Plan Ahead

Visiting Manet/Degas?

You must join the virtual queue. Read the additional visitor guidelines.

About The Met/ Collection Areas/ Egyptian Art/ The History of the Department

The History of the Department

Assembling an Egyptian collection. By 1905, approximately 4,400 objects formed the nucleus of a collection of ancient Egyptian art at The Met. The first pieces were seals and scarabs, acquired in 1874 from Luigi Palma di Cesnola, the Museum’s first director, followed in 1886 by an important group of objects purchased directly from the Egyptian government, including funerary equipment from the family tomb of Sennedjem, a Ramesside artisan (ca. 1300 B.C.). 


A copper ring with a stone scarab to the left and a wooden box painted with images of mummies along with three small mummiform figures and one figure in a white robe to the right.

Left:  Ring with a scarab inscribed with an ankh, ca. 1070–712 B.C. Silver, travertine (Egyptian alabaster), gold. The Metropolitan Museum of Art, New York. The Cesnola Collection, Purchased by subscription, 1874–76 (74.51.4183);   Right:  Shabti box and shabtis from the tomb of Sennedjem (TT 1),  ca. 1279–1213 B.C.   Painted wood, limestone, and ink. The Metropolitan Museum of Art, New York. Purchased from the Egyptian government. Funds from various donors, 1886 (86.1.14, .18, .21, .28); Gift of J. Lionberger Davis, 1967 (67.80)

Between 1897 and 1906, this early collection was expanded principally through the Museum’s financial support of excavations organized by the Egypt Exploration Fund (EEF), a British research society. Until the system ended, the Egyptian government had a generous practice known as partage that allowed a share of the non-unique finds from a field season to be given to the institution sponsoring the expedition. The EEF divided its share of the finds among the institutions supporting their work. As a result of this association, The Met formed a noteworthy collection of important pieces from the Predynastic tombs at Abadiya, various sites at Abydos (including the tombs of the first Egyptian kings), Roman material from Oxyrhynchus, and relief fragments and sculptures from the temples at Deir el-Bahri and tombs at Dendera.

Clockwise from upper left are a tall red pot with a black rim, then a wood stela showing a woman with a bird-headed god making offerings, the stone statue of a squatting man and a game piece in the shape of a lion.

Clockwise from upper left: Black-topped Red Ware Beaker, ca. 3850–2960 B.C. Pottery. The Metropolitan Museum of Art, New York. Gift of Egypt Exploration Fund, 1899 (99.4.111); Stela of Tabakenkhonsu, ca. 680–670 B.C. Wood, paste, paint. The Metropolitan Museum of Art, New York. Gift of Egypt Exploration Fund, 1896 (96.4.4); Block Statue of Nedjem, ca. 1184–1153 B.C. Diorite. The Metropolitan Museum of Art, New York. Gift of Egypt Exploration Fund, 1906 (06.1231.88); Game Piece in the Form of a Lion, ca. 3100–2649 B.C. Ivory. The Metropolitan Museum of Art, New York. Gift of Egypt Exploration Fund, 1903 (03.4.13)

Establishing the Department. In 1906, under the leadership of J. Pierpont Morgan (1904–13), The Board of Trustees approved the establishment of a Department of Egyptian Art, one of the earliest departments at The Met. Albert M. Lythgoe (1906–29), an Egyptologist with archaeological experience, became its first curator. The Department’s mandate included excavating in Egypt under The Met’s aegis in order to acquire objects to expand the collection through the division of finds. Each expedition was responsible for conducting a scientific excavation that would result in a complete archaeological record for each find. This allowed the careful dating of every object, both those that came to The Met and those that stayed in Egypt, so each could be understood within its appropriate historic period and cultural context.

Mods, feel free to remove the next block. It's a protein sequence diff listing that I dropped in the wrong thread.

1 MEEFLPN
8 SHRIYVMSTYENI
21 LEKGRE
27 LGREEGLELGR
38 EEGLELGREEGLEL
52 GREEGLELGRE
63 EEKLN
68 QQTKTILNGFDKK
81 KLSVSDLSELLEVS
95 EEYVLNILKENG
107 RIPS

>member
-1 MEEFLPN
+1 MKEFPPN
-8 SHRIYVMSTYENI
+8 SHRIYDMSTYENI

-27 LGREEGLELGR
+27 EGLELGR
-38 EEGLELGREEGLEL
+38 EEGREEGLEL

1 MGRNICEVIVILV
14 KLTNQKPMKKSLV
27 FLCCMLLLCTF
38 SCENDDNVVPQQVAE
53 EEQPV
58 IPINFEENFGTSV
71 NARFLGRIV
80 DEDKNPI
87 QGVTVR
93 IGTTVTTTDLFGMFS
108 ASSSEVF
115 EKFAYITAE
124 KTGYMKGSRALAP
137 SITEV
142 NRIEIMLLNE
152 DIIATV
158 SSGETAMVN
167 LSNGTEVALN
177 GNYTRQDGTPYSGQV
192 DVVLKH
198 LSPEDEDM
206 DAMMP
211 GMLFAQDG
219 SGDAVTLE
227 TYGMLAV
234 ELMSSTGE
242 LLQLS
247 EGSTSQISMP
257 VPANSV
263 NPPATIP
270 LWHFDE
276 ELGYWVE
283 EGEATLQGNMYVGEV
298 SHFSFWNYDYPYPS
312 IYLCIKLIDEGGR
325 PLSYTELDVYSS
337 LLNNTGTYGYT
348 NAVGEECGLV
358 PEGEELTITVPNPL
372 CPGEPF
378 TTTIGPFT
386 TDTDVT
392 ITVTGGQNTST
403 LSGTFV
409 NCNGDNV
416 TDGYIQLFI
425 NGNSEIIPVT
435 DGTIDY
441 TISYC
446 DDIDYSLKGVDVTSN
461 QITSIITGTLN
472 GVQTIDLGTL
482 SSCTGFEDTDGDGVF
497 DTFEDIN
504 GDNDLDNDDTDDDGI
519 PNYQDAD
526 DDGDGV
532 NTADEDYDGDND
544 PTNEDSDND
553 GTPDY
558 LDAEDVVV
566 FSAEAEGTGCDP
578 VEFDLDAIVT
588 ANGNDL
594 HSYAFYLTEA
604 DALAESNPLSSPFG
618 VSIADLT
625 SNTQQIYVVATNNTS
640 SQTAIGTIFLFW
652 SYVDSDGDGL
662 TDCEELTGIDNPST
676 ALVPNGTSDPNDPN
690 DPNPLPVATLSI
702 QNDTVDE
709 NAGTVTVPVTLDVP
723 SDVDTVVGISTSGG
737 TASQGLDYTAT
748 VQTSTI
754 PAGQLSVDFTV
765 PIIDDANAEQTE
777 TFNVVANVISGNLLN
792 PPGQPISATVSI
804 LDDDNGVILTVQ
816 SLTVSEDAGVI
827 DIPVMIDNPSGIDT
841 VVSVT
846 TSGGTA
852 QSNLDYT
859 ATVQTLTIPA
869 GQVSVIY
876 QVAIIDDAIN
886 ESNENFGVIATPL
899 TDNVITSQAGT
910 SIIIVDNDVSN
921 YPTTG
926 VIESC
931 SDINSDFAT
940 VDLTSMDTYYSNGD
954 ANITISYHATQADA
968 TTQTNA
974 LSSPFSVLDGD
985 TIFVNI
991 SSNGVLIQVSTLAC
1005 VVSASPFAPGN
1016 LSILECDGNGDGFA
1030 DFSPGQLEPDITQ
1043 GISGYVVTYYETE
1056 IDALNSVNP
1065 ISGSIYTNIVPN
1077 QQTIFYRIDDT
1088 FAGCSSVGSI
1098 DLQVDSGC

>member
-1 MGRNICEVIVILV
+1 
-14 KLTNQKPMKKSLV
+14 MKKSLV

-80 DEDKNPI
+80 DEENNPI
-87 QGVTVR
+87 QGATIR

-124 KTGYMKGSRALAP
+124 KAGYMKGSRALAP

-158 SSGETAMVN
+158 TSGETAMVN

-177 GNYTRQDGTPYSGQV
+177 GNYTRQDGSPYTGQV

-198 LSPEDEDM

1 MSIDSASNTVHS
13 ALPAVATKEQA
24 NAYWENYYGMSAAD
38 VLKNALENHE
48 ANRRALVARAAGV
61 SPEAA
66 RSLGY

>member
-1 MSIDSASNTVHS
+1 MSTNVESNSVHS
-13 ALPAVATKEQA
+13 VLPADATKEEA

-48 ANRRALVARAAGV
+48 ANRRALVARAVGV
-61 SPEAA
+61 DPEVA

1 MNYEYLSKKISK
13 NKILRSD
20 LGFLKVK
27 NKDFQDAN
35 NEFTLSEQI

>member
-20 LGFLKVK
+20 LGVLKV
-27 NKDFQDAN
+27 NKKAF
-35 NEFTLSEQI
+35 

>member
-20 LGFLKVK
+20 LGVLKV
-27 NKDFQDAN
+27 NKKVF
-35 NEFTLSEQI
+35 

In the desert with cliffs in the background, an archaeologist in a suit, gesturing with his hat while another man takes photo with a camera on a tripod and two other men in turbans and long robes watch.

Photo of Albert Lythgoe shading the camera of Harry Burton, accompanied by two Egyptians, from the Guest Book of Mrs. Harry Burton from the Metropolitan Museum's Expedition House, Thebes 1923–39.  The  Metropolitan Museum of Art, Department of Egyptian Art Archives (211297)

Lythgoe added other curators to his staff, including Arthur C. Mace, Ambrose Lansing, Ludlow Bull, and Carolyn Ransom Williams, and one who was to become closely associated with the Department’s early fieldwork, Herbert E. Winlock. After the initial seasons under Mace, Winlock and later Lansing both became directors of the Egyptian Expedition. Winlock (1929–39) and Lansing (1939–52) also became heads of the Department, while Winlock later served as the Museum’s director (1932–39) as well.

A group of nine people pose in the archway of a house, with three men and one woman in the back and one man and four women in the front.

Staff of The Met's Egyptian Expedition to Egypt. Back row: Walter Hauser, Herbert Winlock, Harry Burton, Mrs. Arthur C. Mace; Front row: Minnie Burton, Sir H. Rider Haggard, Mrs. Haggard, Mrs. Armstrong, Helen Chandler Winlock. The Metropolitan Museum  of  Art, Department of Egyptian Art Archives. Photograph from Guest Book of Mrs. Harry Burton from the Metropolitan Museum's Expedition House, Thebes A.D. 1923–39. The Metropolitan Museum of Art, New York. Gift of Mr. Charles K. Wilkinson, 1976 (1976.200)